I recognise that progress towards a scheme of this kind must be slow. Great hardships will be entailed, and it is only by persistent effort and a good deal of courage on the part of the emigrants that success will be possible. It would be a great idea, if you could find a suitable area, to take from Palestine a certain number of pioneers who know the difficulties, and these could form a nucleus. I do not believe money alone would ever be an obstacle to the success of a scheme of this kind. I am certain you could get the big Jewish firms of the world to guarantee whatever money was necessary to launch such a scheme. To no one who has seen what the Jews have overcome in Palestine would such a scheme seem an impossibility. These people would rather fight tsetse fly and blackwater fever in Central Africa than the Nazi régime in Germany. This may be rather a dream, but we have to lay the foundations so as to make it a reality in the next generation. Just 35 years ago, Mr. Joseph Chamberlain offered to the Jews a home in the neighbourhood of Kenya and Uganda. It may be that in the near future his son will be able to keep this promise, perhaps even somewhere in the same locality. We pride ourselves on being a democracy. I think hardly any of us ever makes a speech in his constituency in which that word does not form an important part of the peroration. We have always been an asylum for the persecuted.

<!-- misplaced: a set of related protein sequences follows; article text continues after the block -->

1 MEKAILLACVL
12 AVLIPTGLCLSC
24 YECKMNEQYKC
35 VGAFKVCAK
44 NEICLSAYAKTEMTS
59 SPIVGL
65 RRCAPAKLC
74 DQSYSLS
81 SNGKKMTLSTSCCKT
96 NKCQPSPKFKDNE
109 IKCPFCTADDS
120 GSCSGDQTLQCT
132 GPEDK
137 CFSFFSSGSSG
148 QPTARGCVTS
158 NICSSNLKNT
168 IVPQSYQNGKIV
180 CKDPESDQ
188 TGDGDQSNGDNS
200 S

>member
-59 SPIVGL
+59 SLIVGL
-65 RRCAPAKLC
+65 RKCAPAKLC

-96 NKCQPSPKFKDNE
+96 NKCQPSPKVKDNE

Mr. De Chair

Including Karl Marx and Lenin.

Captain Cazalet

I am for opening our doors as wide as possible, and I do not want to be led astray. We have tolerated in our midst one or two examples even of that kind. I do not think that we have suffered very much internally. We welcomed in days gone by the Huguenots in large numbers, and I do not think that we suffered as a consequence. I do not believe that either this country or the Empire will suffer from extending the open, generous hand to some of the persecuted refugees in central Europe to-day. We pride ourselves upon being a Christian country. It is only in recent years that perhaps we have found it necessary to emphasise that we are a Christian country, and that as a Christian country we take certain views and hold certain ideals. This is not only a Jewish question. It is a Christian question as well. Upon what does Christianity stand? Upon the foundation of charity.

Mr. MacLaren

Upon justice, not charity.

Captain Cazalet